• T.H. Green states political obligation as, “it is intended to include the obligation of the subject towards the sovereign, the obligation of the citizen toward the state, and the obligation of the individual to each other as enforces by the political superior.”

Political Obligation and Political Authority

  • When the state has a political authority, it has the right to compel the non-compliers.
  • For example if anything within the State’s authority to levy the taxes, then the State has all the rights to compel the non-compliers to pay the taxes.
  • However, even if the State does not enforce its authority, still it is the moral duty of the citizens to comply with the laws.
  • Hence, every human being is subject to political obligation owing to the omnipresence of the modern nation state.
  • Political obligation otherwise involves three major aspects:

The identifiable authority to which political obligation is rendered:

  • If a person has an obligation to do or refrain from doing, he has to be directed by a person who has the authority or the power to direct or instruct.
  • However, a person’s political obligation has a certain link to the citizenship of the state.
  • A foreigner will not have political rights but will have legal obligation and protection.

To what extent political obligation can be rendered:

  • The State can enforce laws and expect minimum obligation.
  • This means that the people cannot be selective about the laws but have to obey the laws.
  • Examples to quote can be voting, military duty, etc.
  • These are the basic duties of the citizens which have to be compulsorily implied without being selective.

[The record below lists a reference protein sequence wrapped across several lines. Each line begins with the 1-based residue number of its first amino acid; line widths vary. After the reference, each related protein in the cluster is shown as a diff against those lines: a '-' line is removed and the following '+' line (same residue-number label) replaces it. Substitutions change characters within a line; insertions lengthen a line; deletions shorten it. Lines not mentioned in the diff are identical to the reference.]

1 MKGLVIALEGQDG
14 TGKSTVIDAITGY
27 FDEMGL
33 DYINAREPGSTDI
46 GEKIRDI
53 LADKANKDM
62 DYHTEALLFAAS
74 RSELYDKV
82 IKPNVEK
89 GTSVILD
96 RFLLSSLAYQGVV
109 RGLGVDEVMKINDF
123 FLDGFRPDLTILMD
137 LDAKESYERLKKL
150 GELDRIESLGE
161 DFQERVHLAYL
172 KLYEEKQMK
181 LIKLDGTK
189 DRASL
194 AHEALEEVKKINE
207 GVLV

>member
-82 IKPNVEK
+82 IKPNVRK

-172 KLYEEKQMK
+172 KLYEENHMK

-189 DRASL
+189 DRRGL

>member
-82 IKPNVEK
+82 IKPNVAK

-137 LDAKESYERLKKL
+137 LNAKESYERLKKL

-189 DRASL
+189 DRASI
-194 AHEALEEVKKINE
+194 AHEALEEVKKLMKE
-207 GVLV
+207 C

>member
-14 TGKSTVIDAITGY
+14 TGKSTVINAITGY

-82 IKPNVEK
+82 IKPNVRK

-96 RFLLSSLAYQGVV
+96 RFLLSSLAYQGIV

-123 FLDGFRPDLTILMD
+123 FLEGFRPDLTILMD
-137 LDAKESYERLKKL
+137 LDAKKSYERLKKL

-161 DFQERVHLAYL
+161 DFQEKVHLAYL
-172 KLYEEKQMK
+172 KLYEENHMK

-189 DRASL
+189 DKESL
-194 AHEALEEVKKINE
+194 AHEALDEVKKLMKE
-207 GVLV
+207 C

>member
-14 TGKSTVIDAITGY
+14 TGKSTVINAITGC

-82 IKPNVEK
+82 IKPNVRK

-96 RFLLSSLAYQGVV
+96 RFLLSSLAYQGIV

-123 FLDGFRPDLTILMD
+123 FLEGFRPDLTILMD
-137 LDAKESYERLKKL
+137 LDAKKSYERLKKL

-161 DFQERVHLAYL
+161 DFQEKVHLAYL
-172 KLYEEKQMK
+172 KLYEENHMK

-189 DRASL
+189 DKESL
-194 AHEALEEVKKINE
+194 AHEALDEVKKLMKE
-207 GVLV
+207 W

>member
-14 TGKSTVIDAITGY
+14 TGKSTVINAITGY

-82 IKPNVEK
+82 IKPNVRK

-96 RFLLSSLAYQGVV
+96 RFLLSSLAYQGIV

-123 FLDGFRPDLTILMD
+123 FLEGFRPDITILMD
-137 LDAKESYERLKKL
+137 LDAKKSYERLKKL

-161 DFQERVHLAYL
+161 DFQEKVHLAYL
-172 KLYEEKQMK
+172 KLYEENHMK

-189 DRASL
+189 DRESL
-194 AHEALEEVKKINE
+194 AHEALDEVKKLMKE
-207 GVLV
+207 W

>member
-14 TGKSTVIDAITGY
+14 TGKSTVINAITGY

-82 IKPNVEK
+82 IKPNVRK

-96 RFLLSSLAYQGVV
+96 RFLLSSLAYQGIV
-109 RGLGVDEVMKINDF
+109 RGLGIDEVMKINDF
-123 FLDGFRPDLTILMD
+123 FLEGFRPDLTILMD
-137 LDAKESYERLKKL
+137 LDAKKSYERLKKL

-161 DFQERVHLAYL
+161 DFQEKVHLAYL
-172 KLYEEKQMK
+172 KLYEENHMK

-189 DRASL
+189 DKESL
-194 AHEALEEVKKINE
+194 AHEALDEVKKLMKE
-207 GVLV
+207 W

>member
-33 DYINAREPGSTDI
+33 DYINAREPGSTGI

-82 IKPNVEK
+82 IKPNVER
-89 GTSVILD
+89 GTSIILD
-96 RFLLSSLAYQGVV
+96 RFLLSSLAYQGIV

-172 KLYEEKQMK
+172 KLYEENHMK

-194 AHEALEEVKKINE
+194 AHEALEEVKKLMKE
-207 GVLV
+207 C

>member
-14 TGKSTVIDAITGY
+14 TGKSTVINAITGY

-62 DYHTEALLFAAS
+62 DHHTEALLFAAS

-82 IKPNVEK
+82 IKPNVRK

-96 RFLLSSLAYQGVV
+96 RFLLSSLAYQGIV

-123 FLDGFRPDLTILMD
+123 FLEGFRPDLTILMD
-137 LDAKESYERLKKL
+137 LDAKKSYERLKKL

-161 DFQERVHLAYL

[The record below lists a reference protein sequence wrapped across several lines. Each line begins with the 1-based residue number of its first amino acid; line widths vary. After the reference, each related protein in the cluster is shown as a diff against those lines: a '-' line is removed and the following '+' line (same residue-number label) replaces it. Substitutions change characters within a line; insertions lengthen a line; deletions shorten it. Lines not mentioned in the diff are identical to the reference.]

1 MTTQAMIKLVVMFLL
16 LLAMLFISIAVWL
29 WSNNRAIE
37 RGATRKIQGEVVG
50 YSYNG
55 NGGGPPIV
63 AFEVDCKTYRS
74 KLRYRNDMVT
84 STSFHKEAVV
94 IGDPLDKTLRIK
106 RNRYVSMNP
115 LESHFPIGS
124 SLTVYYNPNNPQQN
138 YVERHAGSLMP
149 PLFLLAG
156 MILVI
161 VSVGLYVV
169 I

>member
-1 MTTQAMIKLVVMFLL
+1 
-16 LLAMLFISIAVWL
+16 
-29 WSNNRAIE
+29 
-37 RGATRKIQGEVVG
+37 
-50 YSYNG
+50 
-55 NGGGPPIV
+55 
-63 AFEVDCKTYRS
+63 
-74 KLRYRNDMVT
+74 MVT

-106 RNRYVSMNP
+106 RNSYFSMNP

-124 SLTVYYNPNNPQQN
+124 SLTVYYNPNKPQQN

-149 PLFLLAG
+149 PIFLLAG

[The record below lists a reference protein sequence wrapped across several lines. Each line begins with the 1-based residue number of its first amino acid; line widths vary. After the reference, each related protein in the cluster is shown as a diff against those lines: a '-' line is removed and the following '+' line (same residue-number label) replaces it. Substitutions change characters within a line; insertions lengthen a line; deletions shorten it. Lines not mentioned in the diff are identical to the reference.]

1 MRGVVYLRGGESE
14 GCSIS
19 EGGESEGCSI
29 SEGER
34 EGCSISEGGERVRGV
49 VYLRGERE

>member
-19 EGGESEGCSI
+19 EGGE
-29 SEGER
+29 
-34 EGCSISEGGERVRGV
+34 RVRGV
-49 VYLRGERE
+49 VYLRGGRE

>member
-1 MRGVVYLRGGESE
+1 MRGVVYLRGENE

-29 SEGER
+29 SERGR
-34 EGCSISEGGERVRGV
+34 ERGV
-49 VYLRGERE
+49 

The basis of Political Obligation:

  • Political obligations have gained momentum only after the sixteenth century.
  • Earlier, the people considered Political obligation as the will of God.
  • But, modern political theory differs in its explanation.
  • This theory says that no person is forced to do a work but they voluntarily assume their own duties as their valid obligations.
  • Do you know why the people assume in such a way? The reasons are self-interest and realisation of the state’s basic duties.
  • The State is providing the people with physical safety and security.
  • People are aware that securing justice or maximizing happiness cannot happen without the political authority.
  • When these are provided by the state, naturally the people are responsible for political obligations.

Features of Political Obligation

  • There prevails a source of political spirit and social service
  • Honesty and integrity are the essential aspects when it comes to the performance of public duty.
  • There must prevail political legitimacy and effectiveness
  • The citizens also have the responsibility of guarding their guardians

Let us think over the kinds of Political Obligations

Political Obligations are of four kinds. What are they?

  • Moral Obligation: Are you hospitable to the guests who come to your house? Do you help the poor? Will you not take care of your parents in their old age? These are your moral obligations.